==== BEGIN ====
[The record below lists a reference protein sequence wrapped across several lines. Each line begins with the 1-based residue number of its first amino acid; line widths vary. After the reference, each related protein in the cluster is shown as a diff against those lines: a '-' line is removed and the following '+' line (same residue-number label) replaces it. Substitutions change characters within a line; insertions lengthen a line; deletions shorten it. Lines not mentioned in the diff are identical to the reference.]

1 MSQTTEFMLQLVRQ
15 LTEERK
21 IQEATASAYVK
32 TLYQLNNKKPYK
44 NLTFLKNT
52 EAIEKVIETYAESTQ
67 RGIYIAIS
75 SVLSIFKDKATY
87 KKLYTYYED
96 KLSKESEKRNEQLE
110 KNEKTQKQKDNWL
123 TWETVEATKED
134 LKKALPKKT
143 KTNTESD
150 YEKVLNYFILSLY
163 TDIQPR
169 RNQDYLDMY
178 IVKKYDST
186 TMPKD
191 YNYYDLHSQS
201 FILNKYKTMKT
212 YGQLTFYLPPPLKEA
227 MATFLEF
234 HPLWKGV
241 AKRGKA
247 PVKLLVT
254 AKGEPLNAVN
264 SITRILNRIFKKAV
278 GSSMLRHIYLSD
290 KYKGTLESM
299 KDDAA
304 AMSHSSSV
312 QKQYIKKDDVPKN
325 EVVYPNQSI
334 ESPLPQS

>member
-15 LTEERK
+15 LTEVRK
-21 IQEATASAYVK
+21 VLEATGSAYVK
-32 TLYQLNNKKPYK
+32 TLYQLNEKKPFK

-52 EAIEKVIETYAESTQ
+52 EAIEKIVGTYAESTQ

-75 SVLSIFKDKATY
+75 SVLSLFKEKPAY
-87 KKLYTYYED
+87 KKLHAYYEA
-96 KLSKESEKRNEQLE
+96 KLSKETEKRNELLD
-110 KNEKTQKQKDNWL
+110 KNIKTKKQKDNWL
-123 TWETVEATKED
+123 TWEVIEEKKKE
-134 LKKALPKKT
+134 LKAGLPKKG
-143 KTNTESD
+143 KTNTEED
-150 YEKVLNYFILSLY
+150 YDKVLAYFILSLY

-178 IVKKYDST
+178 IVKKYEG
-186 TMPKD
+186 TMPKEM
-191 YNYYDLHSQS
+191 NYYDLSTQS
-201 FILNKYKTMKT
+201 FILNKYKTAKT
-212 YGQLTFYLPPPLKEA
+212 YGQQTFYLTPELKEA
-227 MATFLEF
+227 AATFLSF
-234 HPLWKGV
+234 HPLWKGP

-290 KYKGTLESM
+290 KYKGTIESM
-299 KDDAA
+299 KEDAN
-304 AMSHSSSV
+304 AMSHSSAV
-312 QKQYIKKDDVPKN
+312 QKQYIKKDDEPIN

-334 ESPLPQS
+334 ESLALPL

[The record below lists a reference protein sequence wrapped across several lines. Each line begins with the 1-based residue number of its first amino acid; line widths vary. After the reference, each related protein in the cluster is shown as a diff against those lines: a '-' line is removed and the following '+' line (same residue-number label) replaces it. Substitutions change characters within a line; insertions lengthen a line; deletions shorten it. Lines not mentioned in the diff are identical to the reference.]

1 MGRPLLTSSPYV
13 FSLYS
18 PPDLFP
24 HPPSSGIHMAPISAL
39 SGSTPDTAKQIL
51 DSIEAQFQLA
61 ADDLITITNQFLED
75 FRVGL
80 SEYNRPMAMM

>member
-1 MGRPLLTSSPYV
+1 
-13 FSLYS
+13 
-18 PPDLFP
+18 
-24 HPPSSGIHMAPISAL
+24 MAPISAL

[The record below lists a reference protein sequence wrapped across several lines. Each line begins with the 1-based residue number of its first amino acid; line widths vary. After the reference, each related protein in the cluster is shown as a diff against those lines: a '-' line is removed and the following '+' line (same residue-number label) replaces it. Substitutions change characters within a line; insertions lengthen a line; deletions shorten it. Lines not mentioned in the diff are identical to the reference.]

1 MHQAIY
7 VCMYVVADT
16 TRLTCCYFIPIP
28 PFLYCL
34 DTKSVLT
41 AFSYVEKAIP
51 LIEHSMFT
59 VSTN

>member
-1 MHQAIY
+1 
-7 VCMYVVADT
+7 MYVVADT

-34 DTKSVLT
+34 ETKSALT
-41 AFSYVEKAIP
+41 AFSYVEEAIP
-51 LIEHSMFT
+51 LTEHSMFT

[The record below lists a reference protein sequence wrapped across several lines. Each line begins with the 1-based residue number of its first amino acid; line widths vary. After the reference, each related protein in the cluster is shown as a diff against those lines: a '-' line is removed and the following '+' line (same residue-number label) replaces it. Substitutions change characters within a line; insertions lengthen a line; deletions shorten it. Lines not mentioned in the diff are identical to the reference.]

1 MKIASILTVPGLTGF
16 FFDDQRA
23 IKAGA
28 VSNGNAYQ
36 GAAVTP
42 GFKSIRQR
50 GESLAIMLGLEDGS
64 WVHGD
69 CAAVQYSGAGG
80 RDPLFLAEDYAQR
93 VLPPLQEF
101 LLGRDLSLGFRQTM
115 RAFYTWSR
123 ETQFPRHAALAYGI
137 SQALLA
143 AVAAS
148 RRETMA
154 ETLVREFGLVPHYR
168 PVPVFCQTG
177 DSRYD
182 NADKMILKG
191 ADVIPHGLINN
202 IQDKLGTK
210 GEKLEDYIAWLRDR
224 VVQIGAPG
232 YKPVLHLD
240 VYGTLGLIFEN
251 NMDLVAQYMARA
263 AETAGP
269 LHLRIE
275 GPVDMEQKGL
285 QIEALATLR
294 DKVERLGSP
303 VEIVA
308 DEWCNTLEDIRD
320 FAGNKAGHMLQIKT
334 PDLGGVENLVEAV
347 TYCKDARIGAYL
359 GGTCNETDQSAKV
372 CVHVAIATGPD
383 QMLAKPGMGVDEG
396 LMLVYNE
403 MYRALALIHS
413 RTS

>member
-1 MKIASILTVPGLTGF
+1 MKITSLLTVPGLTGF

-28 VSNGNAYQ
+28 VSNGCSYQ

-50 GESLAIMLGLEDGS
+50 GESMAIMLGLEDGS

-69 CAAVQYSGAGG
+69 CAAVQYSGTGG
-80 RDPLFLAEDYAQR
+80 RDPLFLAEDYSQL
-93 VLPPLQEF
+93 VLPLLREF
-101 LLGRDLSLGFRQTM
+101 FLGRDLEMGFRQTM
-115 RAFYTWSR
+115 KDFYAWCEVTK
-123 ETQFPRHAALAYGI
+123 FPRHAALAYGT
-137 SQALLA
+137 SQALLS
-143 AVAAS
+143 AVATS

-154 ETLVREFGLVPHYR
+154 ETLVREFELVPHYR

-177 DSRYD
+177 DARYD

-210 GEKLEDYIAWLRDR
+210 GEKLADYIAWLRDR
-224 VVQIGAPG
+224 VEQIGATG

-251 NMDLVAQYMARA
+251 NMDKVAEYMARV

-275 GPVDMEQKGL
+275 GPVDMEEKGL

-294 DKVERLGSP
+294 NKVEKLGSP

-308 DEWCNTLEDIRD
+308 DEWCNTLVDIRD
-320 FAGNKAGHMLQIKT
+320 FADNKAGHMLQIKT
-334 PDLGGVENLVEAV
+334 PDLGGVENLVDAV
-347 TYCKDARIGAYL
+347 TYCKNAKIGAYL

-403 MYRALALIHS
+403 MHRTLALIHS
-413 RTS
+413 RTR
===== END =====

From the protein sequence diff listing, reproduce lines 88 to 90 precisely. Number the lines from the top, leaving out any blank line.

13 FSLYS
18 PPDLFP
24 HPPSSGIHMAPISAL